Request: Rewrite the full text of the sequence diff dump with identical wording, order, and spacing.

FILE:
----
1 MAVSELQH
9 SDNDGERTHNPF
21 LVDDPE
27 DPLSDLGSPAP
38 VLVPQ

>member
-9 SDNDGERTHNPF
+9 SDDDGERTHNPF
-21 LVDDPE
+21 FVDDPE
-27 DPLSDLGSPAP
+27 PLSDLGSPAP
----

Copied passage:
1 MAVSELQH
9 SDNDGERTHNPF
21 LVDDPE
27 DPLSDLGSPAP
38 VLVPQ

>member
-9 SDNDGERTHNPF
+9 SDDDGERTHNPF
-21 LVDDPE
+21 FVDDPE
-27 DPLSDLGSPAP
+27 PLSDLGSPAP